Monday, March 07, 2005
The Oracle predicts a "Sharecropper's Society"
From the Financial Times:
Mr [Warren] Buffett stepped up his warning about the US trade deficit and the need to finance it with foreign investment, devoting more than two full pages of the annual report to the topic.
"This force-feeding of American wealth to the rest of the world is now proceeding at the rate of $1.8bn daily, an increase of 20 per cent since I wrote you last year," he said. "Consequently, other countries and their citizens now own a net of about $3,000bn of the US"
In particular, he warned that this meant a sizeable portion of what US citizens earned in future would have to be paid to foreign landlords.
"A country that is now aspiring to an 'Ownership Society' will not find happiness in -- and I'll use hyperbole here for emphasis-- a 'Sharecropper's Society,'" added Mr Buffett. 'But that's precisely where our trade policies, supported by Republicans and Democrats alike, are taking us."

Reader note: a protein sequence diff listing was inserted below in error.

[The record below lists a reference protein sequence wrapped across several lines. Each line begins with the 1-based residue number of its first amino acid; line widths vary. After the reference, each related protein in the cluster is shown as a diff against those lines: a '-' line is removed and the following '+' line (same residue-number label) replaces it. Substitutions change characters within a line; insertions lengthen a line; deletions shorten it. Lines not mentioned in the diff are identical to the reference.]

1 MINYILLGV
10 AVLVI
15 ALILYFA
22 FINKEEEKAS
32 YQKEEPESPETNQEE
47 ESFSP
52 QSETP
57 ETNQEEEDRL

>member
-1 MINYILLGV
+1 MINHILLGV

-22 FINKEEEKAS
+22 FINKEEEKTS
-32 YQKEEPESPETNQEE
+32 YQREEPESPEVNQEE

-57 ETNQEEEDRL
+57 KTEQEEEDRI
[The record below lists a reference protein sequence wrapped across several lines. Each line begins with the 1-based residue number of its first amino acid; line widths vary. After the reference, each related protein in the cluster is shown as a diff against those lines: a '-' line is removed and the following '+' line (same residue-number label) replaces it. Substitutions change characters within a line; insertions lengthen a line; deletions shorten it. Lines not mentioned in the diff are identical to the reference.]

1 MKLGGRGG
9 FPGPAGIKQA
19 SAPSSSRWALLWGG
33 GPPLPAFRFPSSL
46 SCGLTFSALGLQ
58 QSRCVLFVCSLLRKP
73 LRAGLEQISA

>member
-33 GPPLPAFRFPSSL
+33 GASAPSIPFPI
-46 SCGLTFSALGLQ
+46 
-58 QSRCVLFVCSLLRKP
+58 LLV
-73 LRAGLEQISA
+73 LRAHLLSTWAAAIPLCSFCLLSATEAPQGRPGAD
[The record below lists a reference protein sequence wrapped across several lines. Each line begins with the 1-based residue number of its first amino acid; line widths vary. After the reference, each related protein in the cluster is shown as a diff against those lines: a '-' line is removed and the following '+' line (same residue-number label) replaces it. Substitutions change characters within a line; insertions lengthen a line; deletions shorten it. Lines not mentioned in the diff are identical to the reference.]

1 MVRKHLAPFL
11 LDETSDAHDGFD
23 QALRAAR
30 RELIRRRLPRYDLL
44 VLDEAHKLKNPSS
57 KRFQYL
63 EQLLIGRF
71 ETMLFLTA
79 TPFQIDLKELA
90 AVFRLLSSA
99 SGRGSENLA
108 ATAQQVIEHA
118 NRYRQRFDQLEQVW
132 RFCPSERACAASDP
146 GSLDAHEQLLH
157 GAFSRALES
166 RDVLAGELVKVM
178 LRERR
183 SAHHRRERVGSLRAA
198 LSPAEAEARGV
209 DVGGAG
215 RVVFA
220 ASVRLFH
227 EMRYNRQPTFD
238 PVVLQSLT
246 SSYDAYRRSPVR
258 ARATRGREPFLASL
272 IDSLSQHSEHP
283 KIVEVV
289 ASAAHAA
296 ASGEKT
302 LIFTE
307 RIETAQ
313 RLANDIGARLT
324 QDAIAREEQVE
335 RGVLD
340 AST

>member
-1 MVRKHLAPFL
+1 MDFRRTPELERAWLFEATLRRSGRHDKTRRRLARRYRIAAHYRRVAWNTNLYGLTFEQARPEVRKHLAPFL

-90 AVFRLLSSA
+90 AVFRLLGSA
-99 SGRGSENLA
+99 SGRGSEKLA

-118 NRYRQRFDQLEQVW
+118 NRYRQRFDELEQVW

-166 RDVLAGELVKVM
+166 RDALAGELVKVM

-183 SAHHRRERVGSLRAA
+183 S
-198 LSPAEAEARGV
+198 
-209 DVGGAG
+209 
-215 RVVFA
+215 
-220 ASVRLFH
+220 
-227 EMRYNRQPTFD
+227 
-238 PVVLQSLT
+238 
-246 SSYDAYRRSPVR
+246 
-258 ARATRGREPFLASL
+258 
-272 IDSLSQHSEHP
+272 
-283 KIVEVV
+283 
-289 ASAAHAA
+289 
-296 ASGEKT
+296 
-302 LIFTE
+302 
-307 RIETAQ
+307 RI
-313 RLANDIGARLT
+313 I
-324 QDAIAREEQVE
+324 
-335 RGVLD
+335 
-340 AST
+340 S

"My hope was to make several multi-billion dollar acquisitions that would add new and significant streams of earnings to the many we already have. But I struck out," he said "Additionally, I found very few attractive securities to buy. Berkshire therefore ended the year with $43 billion of cash equivalents, not a happy position."
Do you think "sharecropper" is too hyperbolic? Well ok, perhaps. How about "perpetual servant class", then, courtesy of Congress' BK killers
? Republican Jesus
I'm sorry, you say "servant class" is still too shrill? ... Have you considered that it might depend on who is doing the serving?
Remember Santorum's bill next time you go out to eat in New Orleans.
Keep your French Taxes away from my Freedom Fries!
No matter what John Breaux and the rest of the President's Advisory Panel on Federal Tax Reform end up recommending
, I'm calling it the "French Tax"
Consumption tax, sales tax, Value Added Tax... whatever, doesn't matter. They use it in France, so we'll designate it the French Tax.
"What do you think of this national [30%] sales tax idea?"
"Like the French have? Naw, I prefer we keep things the same if that's the alternative."
You may find it a bit distasteful, but it's a winner. Make Republicans defend the French Tax.
I'd like a large Supreme pizza, hold the proselytizing.
In his typically excellent way, local columnist James Gill